Designing training and instructional programs for older adults
Source:Human factors & aging series, CRC Press, Boca Raton, Florida (2013)
Call Number:Cubb LC5457 .C93 2013
Keywords:Aging--Psychological aspects, Instructional systems--Design, Older people--Education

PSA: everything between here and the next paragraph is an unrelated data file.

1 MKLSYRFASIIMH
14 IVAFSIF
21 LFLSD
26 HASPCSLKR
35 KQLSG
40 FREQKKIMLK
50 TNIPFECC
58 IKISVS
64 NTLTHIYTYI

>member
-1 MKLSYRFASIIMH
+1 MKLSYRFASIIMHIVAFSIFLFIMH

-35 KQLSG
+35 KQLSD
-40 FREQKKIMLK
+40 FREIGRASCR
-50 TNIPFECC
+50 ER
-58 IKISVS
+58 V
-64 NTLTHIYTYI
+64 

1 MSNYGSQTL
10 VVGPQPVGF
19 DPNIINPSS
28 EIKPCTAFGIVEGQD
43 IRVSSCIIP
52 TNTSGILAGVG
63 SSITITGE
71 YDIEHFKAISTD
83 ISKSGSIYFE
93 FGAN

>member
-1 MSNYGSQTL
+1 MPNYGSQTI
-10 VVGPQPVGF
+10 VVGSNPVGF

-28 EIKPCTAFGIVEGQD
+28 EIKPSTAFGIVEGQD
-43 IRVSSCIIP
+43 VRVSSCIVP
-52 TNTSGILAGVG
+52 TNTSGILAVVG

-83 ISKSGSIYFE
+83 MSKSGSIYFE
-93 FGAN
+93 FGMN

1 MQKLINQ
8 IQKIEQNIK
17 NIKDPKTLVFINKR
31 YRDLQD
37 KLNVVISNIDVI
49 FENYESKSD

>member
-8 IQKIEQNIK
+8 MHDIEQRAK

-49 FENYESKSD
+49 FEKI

Summary: "Current and emerging trends in the domains of health management and the work sector, the abundance of new consumer products pervading the marketplace, and the desires of many older adults to undertake new learning experiences means that older adults, like their younger counterparts, will need to continually engage in new learning and training. Thus, understanding the challenges that older people face when confronted with new learning and training programs and developing potential strategies to overcome them is imperative. A comprehensive state-of-the-science review, Designing Training and Instructional Programs for Older Adults explores a broad range of issues, from the implications of theories of learning for designing instruction for older adults to adapting current perspectives on methods of instructional design to accommodate the capabilities and limitations of older learners. The authors provide an understanding of today's older adults, their demographics, their needs, the challenges facing them, and a realistic appraisal of their abilities and limitations's a basis for how current knowledge about training and instructional design should be shaped and applied to best accommodate this population of learners. They discuss topics such as retention and transfer of training, sequencing the order of instruction, e-learning, multimedia training formats, and the assessment and evaluation of training programs from the perspective of issues relevant to older learners. They also highlight the challenges presented by this very heterogeneous group that varies tremendously in backgrounds, skills, knowledge, and abilities.Focusing on how learning occurs, the authors' balanced coverage makes the book readable and enlightening across a wide spectrum of professionals and academics, including human factors/ergonomics specialists, gerontologists, managers, educators, undergraduate and graduate students, and the design community. The book supplies concise recommendations that will have direct impact on the design of instructional programs and for those individuals who are responsible for the training and performance of older people"-- Provided by publisher.; Summary: "Preface Our goal in writing this book was to draw on an understanding of today's older adults--including their demographics, their needs, the challenges facing them, and a realistic appraisal of their abilities and limitations--as a basis for how current knowledge about training and instructional design should be shaped and applied to best accommodate this population of learners. With rapidly emerging technologies, including those in the domains of health management and the work sector, as well as the many products that are continually pervading the consumer market that are capable of positively affecting the quality of life of many older adults, understanding the barriers that older people may face in learning to use these resources is imperative. The literature on training and instructional design is not only extensive but has a relatively long history. Many of the developments in these areas were driven by the desire to improve learning in our educational institutions and the training of our military and industrial personnel. One of the key challenges in writing this book was to distill knowledge from these vast areas that would be relevant to the problem of training and instructional design for older adults. This was necessary in part because there is no theory of training and instruction that is directed solely toward this population of learners. There are stretches throughout this book where it may seem that the older learner has been neglected as we examine in some depth topics fundamental to or related to training and instruction. However, we have tried as much as possible to ensure that these discussions always relate back to the primary subject of this book, the older learner"-- Provided by publisher.